Finally Dr. E. L. Warren proposed the name "Alpha." It was at once favorably received and the next ballot showed a large majority in its favor. It was at once unanimously adopted. The lodge was first opened as a Masonic Lodge on October 5, 1875. On October 19 it was reported that they had engaged Irving Hall as a regular meeting place. On November 16, the Lodge received the first applications for the degrees of Freemasonry. During the year in which the Lodge worked under the Dispensation, nine candidates were admitted. On November 13, 1876, the Charter members of Alpha Lodge assembled in the Most Worshipful Grand Lodge in Boston where Alpha Lodge was constituted into a regular Lodge and the officers were installed. Their first meeting was on November 14, 1876.
On January 1, 1877, Alpha Lodge leased Odd Fellows Hall from the Independent Order of Odd Fellows (I.O.O.F.). In 1883, the lease with the I.O.O.F. ended and from February until June of 1883 the lodge met in Bethany church [Location] until a lease was procured with Liberty Hall [Location]. The Lodge, however, returned to the I.O.O.F. Hall in 1885. Although the Lodge had discussed procuring a building under its sole control, it didn't materialize until April 22, 1890, at which time the members voted to lease a building owned by Mr. Joshua Smith who had recently erected a block (Smith Block) on the corner of Waverly Street and Irving Square. A 3-year lease was signed in July of 1890, and the Lodge was subsequently subleased to several other organizations: Plymouth Rock Council, No. 37 O. U. A. M. (Order of the United American Mechanics); Netus Tribe, I. O. R. M. (The Improved Order of Red Men); Wauneta Council, No. 29, Degree of Pocahontas, I. O. R. M.; Concord Royal Arch Chapter; and Order of the Eastern Star, Orient Chapter, No. 31 (an organization that still meets in the same building as Alpha Lodge today). In 1893, Alpha Lodge, along with its subtenants Concord Royal Arch Chapter and Orient Chapter, No. 31, and Order of the Eastern Star moved to the Manson Building Co. [Location]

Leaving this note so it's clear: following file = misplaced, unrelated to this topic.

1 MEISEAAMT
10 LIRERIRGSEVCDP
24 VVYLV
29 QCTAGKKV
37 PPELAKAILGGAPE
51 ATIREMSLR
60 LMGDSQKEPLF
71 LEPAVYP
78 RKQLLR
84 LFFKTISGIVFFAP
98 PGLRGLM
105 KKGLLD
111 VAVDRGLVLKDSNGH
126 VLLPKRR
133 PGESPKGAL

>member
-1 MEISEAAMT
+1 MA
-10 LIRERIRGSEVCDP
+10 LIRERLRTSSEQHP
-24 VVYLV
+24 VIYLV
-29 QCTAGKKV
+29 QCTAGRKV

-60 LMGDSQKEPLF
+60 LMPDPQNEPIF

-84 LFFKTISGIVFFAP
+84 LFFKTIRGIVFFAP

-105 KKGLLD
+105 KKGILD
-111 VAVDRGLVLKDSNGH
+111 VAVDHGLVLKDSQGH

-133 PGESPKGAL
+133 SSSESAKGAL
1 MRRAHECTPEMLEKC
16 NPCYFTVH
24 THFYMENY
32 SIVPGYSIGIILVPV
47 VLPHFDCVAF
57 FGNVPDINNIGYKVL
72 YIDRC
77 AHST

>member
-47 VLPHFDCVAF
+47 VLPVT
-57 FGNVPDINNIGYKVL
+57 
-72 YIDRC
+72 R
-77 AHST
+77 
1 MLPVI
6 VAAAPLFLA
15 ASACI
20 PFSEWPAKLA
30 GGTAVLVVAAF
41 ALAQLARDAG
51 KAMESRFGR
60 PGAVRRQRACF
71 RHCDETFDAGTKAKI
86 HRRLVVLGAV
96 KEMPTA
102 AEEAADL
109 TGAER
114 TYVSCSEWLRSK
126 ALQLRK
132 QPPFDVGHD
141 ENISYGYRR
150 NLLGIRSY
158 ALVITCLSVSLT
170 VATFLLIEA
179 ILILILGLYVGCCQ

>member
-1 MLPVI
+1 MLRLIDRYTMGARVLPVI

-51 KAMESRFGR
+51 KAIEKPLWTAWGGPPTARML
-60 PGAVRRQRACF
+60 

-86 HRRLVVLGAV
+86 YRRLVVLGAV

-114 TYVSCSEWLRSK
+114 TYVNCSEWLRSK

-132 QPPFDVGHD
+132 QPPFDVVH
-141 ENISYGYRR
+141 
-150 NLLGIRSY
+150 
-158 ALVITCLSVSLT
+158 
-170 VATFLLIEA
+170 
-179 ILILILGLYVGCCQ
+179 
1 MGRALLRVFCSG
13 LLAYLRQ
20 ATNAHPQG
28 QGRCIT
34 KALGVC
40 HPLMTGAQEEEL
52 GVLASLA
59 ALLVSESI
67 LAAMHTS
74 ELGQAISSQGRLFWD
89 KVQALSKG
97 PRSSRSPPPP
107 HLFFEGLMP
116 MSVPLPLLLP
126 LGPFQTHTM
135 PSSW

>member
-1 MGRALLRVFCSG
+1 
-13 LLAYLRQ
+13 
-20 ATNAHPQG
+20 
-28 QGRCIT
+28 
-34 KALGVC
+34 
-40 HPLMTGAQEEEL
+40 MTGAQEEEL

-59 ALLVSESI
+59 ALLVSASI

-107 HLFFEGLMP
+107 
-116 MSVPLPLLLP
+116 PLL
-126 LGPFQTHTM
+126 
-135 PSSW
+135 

June 22, 1896, proved to be Alpha Lodge's largest meeting up until then. The Lodge raised five candidates, and the following Lodges were represented: Middlesex, John Warren, Mt. Hollis, Meridian, Montgomery of Milford, Siloam, United Brethren, Montacute and Morning Star of Worcester, Pentucket and William North of Lowell, King Cyrus of Stoneham, St. John's of Newburyport, Warren of Amesbury, Corinthian of Concord, Trinity of Clinton, Belmont of Belmont, Hayden of Brookfield, St. John's of Dayton, Ohio, Doric of New York, Union of New London, Connecticut, Olive Branch of Chester, Vermont, Mount Moriah of Vermont, Constantia of Chicago, Illinois, Union of Philadelphia, Pennsylvania, Prince of Wales of Milton, Nova Scotia, and Blazing Star and St. Andrews of Scotland.